Five Sets with Coach Rudnick

  • By Ashley Bailey
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  • August 08, 2017 04:51 PM
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On following in her sister’s footsteps in the sport…
My older sister started playing volleyball when she was in sixth grade. I was in fourth grade and wanted to be just like her, so I started tagging along with her to watch. Her coach, Don Casey, let me start practicing, too.  He was an unbelievable coach and was very patient with me over all the years he coached me. I was very blessed to have such a strong coach and role model who poured into me both on and off the court.  I didn’t know about or start playing club volleyball, though. until my freshman year of high school. Club allowed me to play at a higher level, against stronger competition, and prepare me for college. I had great club coaches over those high school years who I still get to see now at club tournaments.
On the recruiting process …
I definitely never understood all that went into coaching when I was a player.  I thought my coaches just showed up to practice and matches and coached us.  It was eye opening to start coaching club, and then to have the opportunity to go on to coach at the collegiate level at my alma mater where my former coach, Shane Pinder, took a chance on me. The court aspect of the profession that was so visible to me as an athlete is a priority in the profession, but it is only one of the many aspects that coaches have to balance in order to build a successful program. I have had the opportunity to work with two strong head coaches who have been willing to teach me and who also have challenged me to continually grow.  Reed has allowed me to be part of all he is doing here at WVU, and it is very rewarding to build WVU volleyball with him and the staff.  I am so grateful to be able to work in the sport I love and develop lifelong relationships through it. 
The recruiting process has changed tremendously over the past few years and is very accelerated in our sport.  Volleyball is the fastest growing women’s sport, and so there are so many talented athletes out there pursuing their dream to play in college.  For volleyball, the evaluations are primarily through club tournaments and not as much through high school games, because college coaches are able to go to one tournament where there are hundreds of athletes versus just two teams at a high school match.  From the middle of January to the beginning of July, there are multiple tournaments every weekend for us to attend. Our staff decides where to go based on recruits we are already interested in or are interested in us as well as having the opportunity to see new athletes.  After attending tournaments, we look at our evaluations based on the positional needs of our program for each class and decide which athletes best fit what we are looking for in future Mountaineers.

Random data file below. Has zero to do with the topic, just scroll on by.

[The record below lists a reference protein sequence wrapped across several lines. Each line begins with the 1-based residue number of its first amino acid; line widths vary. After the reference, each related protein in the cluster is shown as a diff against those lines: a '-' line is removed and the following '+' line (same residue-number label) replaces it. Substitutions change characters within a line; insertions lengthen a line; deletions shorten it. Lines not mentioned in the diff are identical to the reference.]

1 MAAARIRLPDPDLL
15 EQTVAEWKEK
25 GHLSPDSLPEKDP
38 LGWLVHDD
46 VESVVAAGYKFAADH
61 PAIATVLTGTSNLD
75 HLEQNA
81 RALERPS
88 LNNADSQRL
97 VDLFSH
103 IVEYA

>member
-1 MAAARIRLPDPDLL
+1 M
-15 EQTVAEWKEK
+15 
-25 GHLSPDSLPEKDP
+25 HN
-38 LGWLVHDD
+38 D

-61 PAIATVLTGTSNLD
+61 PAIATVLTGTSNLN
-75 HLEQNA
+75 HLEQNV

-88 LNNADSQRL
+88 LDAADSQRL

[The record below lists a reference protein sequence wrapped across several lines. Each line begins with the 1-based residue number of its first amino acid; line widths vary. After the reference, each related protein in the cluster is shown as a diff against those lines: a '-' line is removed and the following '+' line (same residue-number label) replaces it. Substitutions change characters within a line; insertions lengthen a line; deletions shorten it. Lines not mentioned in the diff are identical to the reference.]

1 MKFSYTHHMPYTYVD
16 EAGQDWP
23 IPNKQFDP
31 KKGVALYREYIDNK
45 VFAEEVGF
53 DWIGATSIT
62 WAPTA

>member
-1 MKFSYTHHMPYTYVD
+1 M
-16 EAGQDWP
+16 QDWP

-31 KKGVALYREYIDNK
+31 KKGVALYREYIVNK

Recruits start exploring their options early on through phone calls to coaches and campus visits.  This helps them see what universities and programs have to offer, as well as build relationships with the staff.  It has to be a fit for both parties, so this process is very important. Every one of our current players has their own story of how they became a Mountaineer. It is a unique journey for each athlete, but they all have the common passion for WVU and are united in building this program into something special.    
Daily life as a volleyball coach …
Season is definitely a busy time, so our days are pretty full. We have staff meetings to plan practices, prepare for our opponents, and discuss recruiting. There is a lot of film being watched individually, as a staff, and with players, in order to see what we need to work on and to prepare scouting reports.
We practice daily and lift a few times a week too, so training is always the focal point of the day.  I work specifically with the middle blockers during positional work. 
Since recruiting is a big part of my role, I spend quite a bit of time on the phone and emailing with recruits and coaches as well. One of the best parts of each day, is when the athletes pop into the office to say hi or to catch up. 
Goals for the Mountaineers …
Reed and our staff have a clear vision and direction for WVU volleyball. There are so many firsts for the program to accomplish, and there is a process to reach each milestone. A strong team culture is key in achieving our short term and long term goals, and everyone has to be 100% bought in.  Our athletes are women of character on and off the court who represent themselves, their families, this program and WVU at a high level.  They are coachable, great teammates, have strong work ethic, fierce competitors, and committed to getting 1% better each day in all they do. 
Our goal for this season is to be in the top half of the Big 12 and become the first WVU Volleyball team to make it to the NCAA tournament. This will be the first step in building WVU into a national powerhouse. 
The best part of being a Mountaineer …
The people and the pride! Everyone in the athletics department, at the university, in Morgantown and in the state is unbelievably friendly, genuine, helpful, supportive, and a die-hard Mountaineer fan. They believe in what WVU and the volleyball program is doing and support us every step of the way. Wearing the WV and being a Mountaineer is a special privilege.   


WVU, West Virginia, Mountaineers, NCAA, volleyball

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